I walked quite confidently into a small, stuffy room on the top most floor of a huge jewellery store, after very strongly dismissing my mother's suggestion of getting a diamond nose stud. The whole piercing experience was quite a pain, though I'm sure it couldn't have lasted more than 15-20 seconds. Seemed like an era of pain (despite the hideous red-coloured numbing cream, which evidently did NOT work!), like I could visualise the entire length of the gold penetrating every layer of my skin picometre by picometre! I couldn't scream obviously, or push away the pierce-r's hand either, for the love of the rest of my nose! So the silence proudly showed itself off as fat drops of tears at the edge of my right eye! And when i looked into the mirror, I was looking more at my eye than my nose :)The pain eventually did die down, within 5 minutes actually, and we continued commenting on random jewellery like the whole instance hadn't happened at all!

The past few days have been a series of mixed comments -
You look older.
You look like a villager.
You look outlandish.
*Says hi casually* *Notices something is different* *Opens mouth and eyes wide* *Silence* *Snaps back to so-wats-up?*
You look weird.
Your face has lost its Innocence!
And occassionally, You look nice! / You look cute / It suits you!
But the one's i'll put on the "made me laugh the most" list were -
Amma's comment - Maarvaadi madri iruke di ippo! (you look like a maarvaadi!)
Paati's comment - (after staring at it for a whole minute probably!)Romba nalla irukku ma! Ponnu kuthindadhu laam nyabagam eh illai, pethiya paathaa sandhoshama irukku (Its very nice, I don't remember the times my daughters got their noses pierced, but i'm happy that my grand daughter's got it done!).

I wouldn't want to forget this episode. It has been recorded! :)

Now, to an equally important part of the post... This post, I dedicate, to Mr. Nikhil Harikrishnan. Because
1) It's part of my punishment for missing the deadline (for my picture to reach his inbox) and sending the picture (by mistake!) to some random fellow who will probably now send me a thousand 'Franship' requests.
2) He has been one of the oldest and more vocal supporters of the campaign to get my piercing.

Credits for the above - An email sent to me by the aforementioned gentleman ;)

3) He asked for it!!!! :D

But more importantly, because i didn't see why i shouldn't! And, he said i look cute with the piercing! ;) Of course one can never be too sure if he just made that up :D

Nik, I'm well into the 48 hour deadline to put this up! I couldn't imagine what punishment i would get if this TOO was late ;)you better comment!

Yours "as my worthy friend seshan here said, 3 holes in my nose..."ly
Signing off....

Monday, June 02, 2008

The ROAD, conquerable?

I'm sorry about dwelling on the same topic, but driving does seem to be the first thing i do every morning these days. I thus dedicate another post to it, and also to dear doc friend Nidhee, who has very carefully formulated "The 4 psychological stages of a beginner in driving":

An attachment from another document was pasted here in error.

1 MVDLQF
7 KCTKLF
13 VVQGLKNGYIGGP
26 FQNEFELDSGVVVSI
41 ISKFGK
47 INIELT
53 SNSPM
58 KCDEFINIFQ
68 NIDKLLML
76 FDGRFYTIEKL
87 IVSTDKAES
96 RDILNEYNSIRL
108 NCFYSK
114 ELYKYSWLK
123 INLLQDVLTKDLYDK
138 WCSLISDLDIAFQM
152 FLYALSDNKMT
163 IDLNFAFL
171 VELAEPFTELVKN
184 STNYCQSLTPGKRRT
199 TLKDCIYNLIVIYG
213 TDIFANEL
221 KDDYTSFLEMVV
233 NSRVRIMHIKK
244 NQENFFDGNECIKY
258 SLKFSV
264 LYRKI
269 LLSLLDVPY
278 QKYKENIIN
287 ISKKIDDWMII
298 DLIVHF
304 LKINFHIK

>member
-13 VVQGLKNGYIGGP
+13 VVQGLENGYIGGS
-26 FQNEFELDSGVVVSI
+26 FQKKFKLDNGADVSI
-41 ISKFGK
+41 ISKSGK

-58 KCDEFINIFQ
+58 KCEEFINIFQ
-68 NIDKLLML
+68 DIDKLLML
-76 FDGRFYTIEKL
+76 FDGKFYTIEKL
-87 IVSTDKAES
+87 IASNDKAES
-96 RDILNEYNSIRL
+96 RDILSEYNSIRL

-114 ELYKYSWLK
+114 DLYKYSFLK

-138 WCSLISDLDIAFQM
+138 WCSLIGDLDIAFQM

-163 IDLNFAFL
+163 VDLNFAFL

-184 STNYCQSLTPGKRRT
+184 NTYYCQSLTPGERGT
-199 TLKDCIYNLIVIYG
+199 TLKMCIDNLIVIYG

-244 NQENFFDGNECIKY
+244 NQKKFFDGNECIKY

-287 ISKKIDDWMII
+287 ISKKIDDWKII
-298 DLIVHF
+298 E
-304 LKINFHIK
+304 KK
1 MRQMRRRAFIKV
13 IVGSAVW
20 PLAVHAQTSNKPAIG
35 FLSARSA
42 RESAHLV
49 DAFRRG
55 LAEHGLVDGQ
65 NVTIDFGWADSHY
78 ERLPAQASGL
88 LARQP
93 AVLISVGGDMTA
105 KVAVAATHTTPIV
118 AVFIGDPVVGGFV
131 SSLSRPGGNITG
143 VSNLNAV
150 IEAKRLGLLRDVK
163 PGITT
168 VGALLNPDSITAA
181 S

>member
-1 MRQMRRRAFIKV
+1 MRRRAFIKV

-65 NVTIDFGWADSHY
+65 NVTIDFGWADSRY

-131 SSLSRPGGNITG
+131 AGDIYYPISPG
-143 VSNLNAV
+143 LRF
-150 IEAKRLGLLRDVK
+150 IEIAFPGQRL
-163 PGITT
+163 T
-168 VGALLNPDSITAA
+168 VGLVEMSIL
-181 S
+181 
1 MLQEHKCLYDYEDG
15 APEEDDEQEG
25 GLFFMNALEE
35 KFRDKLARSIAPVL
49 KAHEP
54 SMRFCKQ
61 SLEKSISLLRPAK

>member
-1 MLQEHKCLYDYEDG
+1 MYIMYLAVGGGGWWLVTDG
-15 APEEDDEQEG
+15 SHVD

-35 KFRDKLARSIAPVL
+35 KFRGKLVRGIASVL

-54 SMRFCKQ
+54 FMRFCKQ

Stage 1 - Phase of Confusion. The ABC of driving is apparently simple enough. Accelerator. Brake. Clutch. The theory of it is easy to understand. However, when a beginner does step on these 'pedals' (which i must say, work much simpler in a bicycle!), its pretty mysterious how this car thing moves! And thus one keeps wondering, where the hell's what! Even more so, when one forgets to take off one's footwear, and thus, cannot 'feel' any of the pedals!

Stage 2 - Phase of enlightenment. One finally figures out which pedal is which! And how the car moves! But there's a catch - the gears! Now what the hell is that? And why the hell did they pick 'H' of all letters to desgin this box! H! Thus, the enlightenment needs to be extended. Of course, that process definitely includes going to the 5th gear instead of the 3rd, and also, the reverse gear instead of the 4th, much to the instructor's wrath!

Stage 3 - Phase of Pseudo-confidence. Point to be noted - this phase happens to be our favourite ;) You think you're running the show. You honk at the right places, turn the steering-wheel to the right degree, gears going good, pedal pushing better than ever, but, but, but... you're in for a surprise! I hear, most people finish their driving lessons at this stage, thinking they can drive for the rest of their lives, they own the road, they've conquered it! Apparently not. Which leads us to stage 4!

Stage 4 - Phase of reality. One decides to now take daddy's car for a nice long drive. And what happens? Everything is wrong somehow! The car vibrates noisily, jumps up when one releases the clutch, everything is haywire! And then it dawns upon the beginner (yes, still the beginner!), that one never really drove the car! It was the instructor, ALL ALONG!

And thus, one goes through the first 2 stages again (but this time, for REAL), and then converts the 3rd stage into the "confidence" stage! Well, hopefully!

Yours "i havent even crossed stage 2!"ly
Signing off...